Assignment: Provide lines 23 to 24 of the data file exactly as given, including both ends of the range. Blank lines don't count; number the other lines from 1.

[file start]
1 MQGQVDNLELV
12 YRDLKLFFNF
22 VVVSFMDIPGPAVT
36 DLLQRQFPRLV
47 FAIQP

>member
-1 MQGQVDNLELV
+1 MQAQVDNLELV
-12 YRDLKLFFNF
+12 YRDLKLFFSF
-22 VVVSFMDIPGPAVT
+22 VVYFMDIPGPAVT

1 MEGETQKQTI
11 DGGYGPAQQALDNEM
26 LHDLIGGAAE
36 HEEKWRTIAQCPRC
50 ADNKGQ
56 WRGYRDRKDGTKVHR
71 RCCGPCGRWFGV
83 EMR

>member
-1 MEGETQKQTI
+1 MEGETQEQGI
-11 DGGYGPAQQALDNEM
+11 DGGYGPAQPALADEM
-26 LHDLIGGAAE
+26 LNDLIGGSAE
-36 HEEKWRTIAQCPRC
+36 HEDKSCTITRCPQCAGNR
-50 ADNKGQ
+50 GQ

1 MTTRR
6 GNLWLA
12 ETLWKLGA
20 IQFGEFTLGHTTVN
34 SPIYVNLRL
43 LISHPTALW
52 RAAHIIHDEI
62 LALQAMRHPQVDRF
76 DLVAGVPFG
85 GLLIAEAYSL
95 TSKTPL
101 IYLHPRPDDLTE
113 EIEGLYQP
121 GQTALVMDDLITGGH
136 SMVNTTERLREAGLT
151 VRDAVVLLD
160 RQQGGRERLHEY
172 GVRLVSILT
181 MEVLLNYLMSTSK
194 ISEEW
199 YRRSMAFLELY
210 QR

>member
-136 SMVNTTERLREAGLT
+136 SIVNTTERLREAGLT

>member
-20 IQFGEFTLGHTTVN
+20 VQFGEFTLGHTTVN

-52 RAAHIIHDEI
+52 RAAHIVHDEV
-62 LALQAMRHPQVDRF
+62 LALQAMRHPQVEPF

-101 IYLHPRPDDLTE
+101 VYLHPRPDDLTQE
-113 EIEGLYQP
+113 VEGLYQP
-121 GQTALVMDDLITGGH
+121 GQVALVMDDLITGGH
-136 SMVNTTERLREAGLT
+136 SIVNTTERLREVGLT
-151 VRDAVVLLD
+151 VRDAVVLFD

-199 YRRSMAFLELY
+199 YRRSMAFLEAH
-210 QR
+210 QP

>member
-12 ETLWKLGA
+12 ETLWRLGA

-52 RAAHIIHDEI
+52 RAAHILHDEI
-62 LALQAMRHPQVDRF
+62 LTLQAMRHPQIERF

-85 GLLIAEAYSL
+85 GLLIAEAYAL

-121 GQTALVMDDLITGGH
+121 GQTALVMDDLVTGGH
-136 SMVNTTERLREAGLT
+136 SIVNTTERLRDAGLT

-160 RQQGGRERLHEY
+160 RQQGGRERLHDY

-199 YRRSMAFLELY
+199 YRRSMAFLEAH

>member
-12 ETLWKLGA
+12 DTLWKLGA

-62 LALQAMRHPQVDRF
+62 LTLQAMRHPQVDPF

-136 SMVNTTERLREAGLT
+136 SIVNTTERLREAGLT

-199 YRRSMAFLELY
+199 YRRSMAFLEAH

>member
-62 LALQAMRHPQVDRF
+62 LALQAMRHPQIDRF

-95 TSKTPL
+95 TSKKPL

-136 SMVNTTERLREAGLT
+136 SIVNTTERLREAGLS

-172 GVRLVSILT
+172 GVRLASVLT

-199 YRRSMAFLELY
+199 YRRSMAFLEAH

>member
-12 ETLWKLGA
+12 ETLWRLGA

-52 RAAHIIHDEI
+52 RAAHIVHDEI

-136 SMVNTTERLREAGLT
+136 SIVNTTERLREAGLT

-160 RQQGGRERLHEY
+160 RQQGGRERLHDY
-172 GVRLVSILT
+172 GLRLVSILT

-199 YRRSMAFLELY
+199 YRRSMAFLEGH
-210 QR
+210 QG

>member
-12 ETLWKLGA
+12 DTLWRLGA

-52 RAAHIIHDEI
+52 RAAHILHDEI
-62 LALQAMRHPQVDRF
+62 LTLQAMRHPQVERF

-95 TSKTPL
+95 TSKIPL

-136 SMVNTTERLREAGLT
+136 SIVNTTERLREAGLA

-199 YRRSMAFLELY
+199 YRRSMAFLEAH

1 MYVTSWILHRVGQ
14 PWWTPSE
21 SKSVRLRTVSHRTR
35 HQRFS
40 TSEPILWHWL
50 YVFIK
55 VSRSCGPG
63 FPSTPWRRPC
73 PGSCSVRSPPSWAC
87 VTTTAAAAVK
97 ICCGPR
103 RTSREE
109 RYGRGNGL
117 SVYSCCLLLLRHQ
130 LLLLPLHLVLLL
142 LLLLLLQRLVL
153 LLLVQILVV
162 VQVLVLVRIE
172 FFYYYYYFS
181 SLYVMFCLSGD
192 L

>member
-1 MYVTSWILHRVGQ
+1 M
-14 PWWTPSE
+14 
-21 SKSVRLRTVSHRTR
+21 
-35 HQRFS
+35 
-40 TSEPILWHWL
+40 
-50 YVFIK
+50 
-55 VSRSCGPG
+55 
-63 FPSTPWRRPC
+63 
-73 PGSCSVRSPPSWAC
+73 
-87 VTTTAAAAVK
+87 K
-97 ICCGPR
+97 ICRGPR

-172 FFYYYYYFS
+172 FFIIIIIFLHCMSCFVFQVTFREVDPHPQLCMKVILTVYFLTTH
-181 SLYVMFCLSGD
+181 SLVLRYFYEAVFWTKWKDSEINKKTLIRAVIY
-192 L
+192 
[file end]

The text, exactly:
+1 MEGETQEQGI
-11 DGGYGPAQQALDNEM